Work in Sports
Shootouts shot down
MLS makes changes to follow international rules
Posted: Wednesday November 17, 1999 03:53 PM
NEW YORK (AP) -- Major League Soccer announced Wednesday it will abandon its controversial shootout method for resolving drawn matches next season and will replace it with an overtime period.
The ending of the shootout, in which a player started 35 yards from the goal and had five seconds to attempt a shot one-on-one with the goalkeeper, was only one of a series of changes the four-year-old league announced in its attempt to appease its core audience and halt an incremental slide in attendance.
MLS will replace the shootout with two, five-minute sudden-death or golden goal overtime periods, and if still tied the game will end in a draw.
Sunday's MLS Cup championship game in Foxboro, Massachusetts, between two-time champion D.C. United and the Los Angeles Galaxy, however, will still use the shootout if necessary to decide the match if still tied after two 15-minute golden goal extra time periods.
Along with restoring draws, the league also will revert to the international norm by putting the referee in charge of keeping the official time on the field, adding "injury time" at his discretion to each half. For each of its first four seasons, the official time was kept on the scoreboard and counted down from 45 minutes to zero.
MLS commissioner Don Garber said the reason for the rule changes was that the league felt it had alienated its core constituency -- soccer fans -- in an attempt to woo non-fans.
"It took a couple of years, but the concept of reconfiguring the rules based on the assumption that the American soccer fan has different tastes from fans outside the U.S, we found through out ... that this league had bypassed that market," Garber said. "We have to go back and shore up our existence with the core soccer fan. Build the model with the core fans.
"There was a negativity buzzing among the hardest core fans. We do know in our research that there are approximately 60 million people in this country that consider themselves soccer fans. We don't have 60 million people going to our games."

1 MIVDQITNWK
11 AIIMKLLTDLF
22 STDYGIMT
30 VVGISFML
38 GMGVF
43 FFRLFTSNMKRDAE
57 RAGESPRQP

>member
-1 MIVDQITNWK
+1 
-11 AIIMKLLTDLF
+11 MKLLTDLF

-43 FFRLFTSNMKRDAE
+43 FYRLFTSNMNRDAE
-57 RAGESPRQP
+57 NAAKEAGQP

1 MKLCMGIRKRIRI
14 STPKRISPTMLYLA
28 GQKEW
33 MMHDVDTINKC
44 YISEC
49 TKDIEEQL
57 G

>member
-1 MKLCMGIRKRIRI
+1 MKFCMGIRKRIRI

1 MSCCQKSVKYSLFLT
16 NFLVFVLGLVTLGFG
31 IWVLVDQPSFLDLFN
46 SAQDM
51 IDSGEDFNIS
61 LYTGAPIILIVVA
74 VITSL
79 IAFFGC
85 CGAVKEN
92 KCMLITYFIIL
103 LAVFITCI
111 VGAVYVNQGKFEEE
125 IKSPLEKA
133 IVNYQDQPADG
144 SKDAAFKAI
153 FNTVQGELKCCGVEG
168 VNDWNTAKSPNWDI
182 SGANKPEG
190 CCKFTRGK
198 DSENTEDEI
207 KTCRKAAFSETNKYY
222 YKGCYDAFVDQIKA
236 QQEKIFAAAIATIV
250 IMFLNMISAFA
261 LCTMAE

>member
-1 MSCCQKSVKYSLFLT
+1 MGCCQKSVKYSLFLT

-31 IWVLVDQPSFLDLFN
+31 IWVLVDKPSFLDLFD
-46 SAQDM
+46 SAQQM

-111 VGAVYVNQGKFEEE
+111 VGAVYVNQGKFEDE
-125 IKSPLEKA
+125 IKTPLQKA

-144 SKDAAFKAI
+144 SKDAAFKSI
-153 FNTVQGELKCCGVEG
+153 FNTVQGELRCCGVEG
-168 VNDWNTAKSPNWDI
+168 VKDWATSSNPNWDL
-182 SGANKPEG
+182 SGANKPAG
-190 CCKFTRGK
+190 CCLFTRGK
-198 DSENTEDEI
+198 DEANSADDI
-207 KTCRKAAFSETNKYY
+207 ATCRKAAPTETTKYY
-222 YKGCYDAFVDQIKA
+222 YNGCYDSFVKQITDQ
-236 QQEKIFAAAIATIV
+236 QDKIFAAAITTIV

The league also announced it will realign its conferences from two six-team divisions into three four-team groupings. D.C. United, Miami, New England and New York-New Jersey will remain in the Eastern Conference; Chicago, Columbus, Dallas and Tampa Bay will move to the Central; while Colorado, Kansas City, Los Angeles and San Jose will stay in the Western Conference.
Playoff berths will be awarded to the winner of each conference and to five wild cards, all determined on points irrespective of conference.
It is still undetermined if the playoffs will remain a best-of-3 series, ending -- like the previous four -- with the each game determined by penalty kicks if necessary; be played as a three-game series determined on points (three for a victory, one for a draw); or go to the international standard of a two-leg series with the result determined by aggregate goals.
Next season will start in mid-March with the MLS Cup championship game in early October, cutting nearly two months off the 1999 calendar. It still has to be determined whether the league will reduce its schedule from 32 games per team to as few as 28. That decision was still pending, Garber said.
The league also will award the regular season champion with one of the United States' two berths in the CONCACAF Champions Cup with the other going to the MLS Cup winner.
MLS also is changing its television schedule. ABC, ESPN or ESPN2 will televise a game each Saturday rather than different nights of the week. A weekly highlight show on Monday nights is also planned.